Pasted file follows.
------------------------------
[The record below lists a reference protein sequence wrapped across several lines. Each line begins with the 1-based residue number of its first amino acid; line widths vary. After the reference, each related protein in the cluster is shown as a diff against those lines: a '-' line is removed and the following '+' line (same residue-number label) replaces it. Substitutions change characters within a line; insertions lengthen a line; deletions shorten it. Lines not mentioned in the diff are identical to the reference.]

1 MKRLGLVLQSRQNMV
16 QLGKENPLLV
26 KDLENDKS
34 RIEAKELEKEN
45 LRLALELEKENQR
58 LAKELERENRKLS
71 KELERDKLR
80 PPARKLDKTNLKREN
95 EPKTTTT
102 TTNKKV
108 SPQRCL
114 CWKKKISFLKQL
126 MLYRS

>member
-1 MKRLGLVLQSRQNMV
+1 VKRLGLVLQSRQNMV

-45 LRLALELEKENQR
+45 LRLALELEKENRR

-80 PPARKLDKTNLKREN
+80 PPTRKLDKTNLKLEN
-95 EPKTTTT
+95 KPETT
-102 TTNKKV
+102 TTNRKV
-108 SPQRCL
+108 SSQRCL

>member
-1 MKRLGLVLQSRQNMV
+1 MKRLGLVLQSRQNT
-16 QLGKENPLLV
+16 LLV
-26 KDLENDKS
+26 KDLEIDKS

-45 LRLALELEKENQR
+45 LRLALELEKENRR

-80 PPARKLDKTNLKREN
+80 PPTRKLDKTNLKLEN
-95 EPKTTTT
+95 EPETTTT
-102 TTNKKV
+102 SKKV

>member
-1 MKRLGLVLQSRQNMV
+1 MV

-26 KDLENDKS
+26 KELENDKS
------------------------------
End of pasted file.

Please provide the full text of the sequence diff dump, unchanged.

[The record below lists a reference protein sequence wrapped across several lines. Each line begins with the 1-based residue number of its first amino acid; line widths vary. After the reference, each related protein in the cluster is shown as a diff against those lines: a '-' line is removed and the following '+' line (same residue-number label) replaces it. Substitutions change characters within a line; insertions lengthen a line; deletions shorten it. Lines not mentioned in the diff are identical to the reference.]

1 MKRLGLVLQSRQNMV
16 QLGKENPLLV
26 KDLENDKS
34 RIEAKELEKEN
45 LRLALELEKENQR
58 LAKELERENRKLS
71 KELERDKLR
80 PPARKLDKTNLKREN
95 EPKTTTT
102 TTNKKV
108 SPQRCL
114 CWKKKISFLKQL
126 MLYRS

>member
-1 MKRLGLVLQSRQNMV
+1 VKRLGLVLQSRQNMV

-45 LRLALELEKENQR
+45 LRLALELEKENRR

-80 PPARKLDKTNLKREN
+80 PPTRKLDKTNLKLEN
-95 EPKTTTT
+95 KPETT
-102 TTNKKV
+102 TTNRKV
-108 SPQRCL
+108 SSQRCL

>member
-1 MKRLGLVLQSRQNMV
+1 MKRLGLVLQSRQNT
-16 QLGKENPLLV
+16 LLV
-26 KDLENDKS
+26 KDLEIDKS

-45 LRLALELEKENQR
+45 LRLALELEKENRR

-80 PPARKLDKTNLKREN
+80 PPTRKLDKTNLKLEN
-95 EPKTTTT
+95 EPETTTT
-102 TTNKKV
+102 SKKV

>member
-1 MKRLGLVLQSRQNMV
+1 MV

-26 KDLENDKS
+26 KELENDKS